Laghi di Cancano is another 10km climb starting very close to the town centre which takes you up to the 2020 Giro Stage 18 summit finish. The first half of the climb scales the side of the valley before the final section converts into a series of curving switchbacks. At the 8km mark you pass the two medieval towers (Torri di Friale) before pushing onto the rifugio and the spectacular views over the lake. If you have a gravel bike you can explore even further whilst enjoying this corner of Bormio.

Umbrail Pass

The Umbrail Pass on the Italian/Switzerland border is another epic cycling ride option from Bormio. In reality you are cycling the southern side of the Stelvio Pass but veering off towards Switzerland at about 3km from the Stelvio summit. If you have the legs ride the 21.5km climb to the Stelvio summit (7.2% average grade), descend 3km back to the Switzerland turn off and ride the few hundred extra metres to Umbrail Pass. Now you have intersected the Umbrail Pass summit at 2501m elevation which is officially Switzerland´s highest mountain pass. This climb passes through some narrow rock tunnels (Stelvio Pass ‘south’) so be sure to bring your bike lights and some high visibility clothing.

Continuing with the Umbrail Pass theme and complete your monster loop which combines the best of Italy and Switzerland. It includes a spectacular descent of the Umbrail Pass all the way down to the Swiss Val Mustair valley. More information on this ride option is available in our blog ‘10 Best European Cycling Routes’ but at 105km and 3600m elevation gain you can imagine the day that is awaiting you! To complete the loop one must contend with a final climb of the northern Passo Stelvio ascent which was described earlier in the Bucket-List Cycling Pass section before the fun descent back down to Bormio.

Eye on the Stelvio Pass prize and its 48 switchbacks

Passo Foscagno

From Bormio a logistically easy ride is an out and back ride to Passo Foscagno in the direction towards Livigno. Get out early and tackle this 24km climb up to 2291m altitude before the masses of tourist vehicles hit the road (particularly take care in summer). The first 9km are a relative breeze, however, the final 15km offer a fairly constant 6% average grade. You can continue another 13.5km onto Livigno which includes another few kilometres of climbing over Passo Eira but we believe there is better cycling scenery in the region. If you decide to ride to Livigno though get started on the Stelvio Pass and at Tornante 38 follow the signs to Livigno. In total you will have ridden 75km and climbed approximately 2100m elevation by the time you get back to Bormio.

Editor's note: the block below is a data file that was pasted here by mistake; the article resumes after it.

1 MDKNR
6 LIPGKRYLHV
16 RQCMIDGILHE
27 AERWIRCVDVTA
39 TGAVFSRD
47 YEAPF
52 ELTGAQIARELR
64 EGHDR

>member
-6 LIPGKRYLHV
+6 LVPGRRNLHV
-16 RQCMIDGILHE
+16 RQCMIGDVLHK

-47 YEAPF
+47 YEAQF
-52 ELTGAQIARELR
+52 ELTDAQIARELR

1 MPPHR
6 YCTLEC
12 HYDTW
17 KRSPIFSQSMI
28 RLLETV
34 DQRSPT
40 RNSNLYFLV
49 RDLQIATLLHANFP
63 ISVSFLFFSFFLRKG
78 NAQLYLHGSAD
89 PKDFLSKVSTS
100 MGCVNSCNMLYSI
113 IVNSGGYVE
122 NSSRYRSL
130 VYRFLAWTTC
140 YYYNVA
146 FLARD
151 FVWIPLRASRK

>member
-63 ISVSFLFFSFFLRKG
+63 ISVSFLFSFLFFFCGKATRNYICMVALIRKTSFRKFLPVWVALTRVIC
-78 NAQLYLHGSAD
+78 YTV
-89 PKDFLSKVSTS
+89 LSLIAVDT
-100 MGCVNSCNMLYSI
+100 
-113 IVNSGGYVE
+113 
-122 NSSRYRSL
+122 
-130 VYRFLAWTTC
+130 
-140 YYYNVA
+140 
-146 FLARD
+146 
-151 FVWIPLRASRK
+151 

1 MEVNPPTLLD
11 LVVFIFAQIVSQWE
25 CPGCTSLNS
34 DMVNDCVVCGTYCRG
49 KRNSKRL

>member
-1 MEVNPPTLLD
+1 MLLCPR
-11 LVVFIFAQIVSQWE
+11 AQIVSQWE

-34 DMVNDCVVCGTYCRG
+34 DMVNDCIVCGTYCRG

Mortirolo (Passo della Foppa)

When it comes to epic Bormio cycling routes the Mortirolo/Gavia loop ride is what gets us really fired up. What a way to finish up this blog! Mortirolo (aka Passo della Foppa) is definitely in our toughest five cycling challenges in Europe. The road was always a secondary mountain route and only became asphalted in 1990. With this a new page in the Giro history books was opened.

Over the last 30 years there have been as many as 14 Giro d’Italia crossings and names such as Marco Pantani, Ivan Basso, Steven Kruiswijk and Luis Leon Sanchez have all lead the peloton over this 1851m elevation summit. It will be a great chance for those of you eager to experience an authentic Italian wall. Our ‘Giro d’Italia – A Trip Down Memory Lane‘ blog writes about a young Pantani and his impressive escape on the Mortirolo during Stage 15 of the 1994 Giro d’Italia.

This special Bormio loop ride measures approximately 115km and includes 3400m of elevation gain. From the town centre head south on the SP27 road. Make sure to stay clear of the SP38 as this includes a number of dangerous tunnels. On arrival at Mazzo di Valtellina follow the Mortirolo signs and get set for the fearsome 12.5km climb with a 10.5% average grade. When you hear of the professionals riding at 8km/hr it is pretty clear that you will struggle at times during this climb and the ability to alternate between sitting and standing will be extremely helpful. Just like Alberto Contador in the 2015 Giro d’Italia you might consider a change of bike at the base of the climb which also has a triple chain ring!!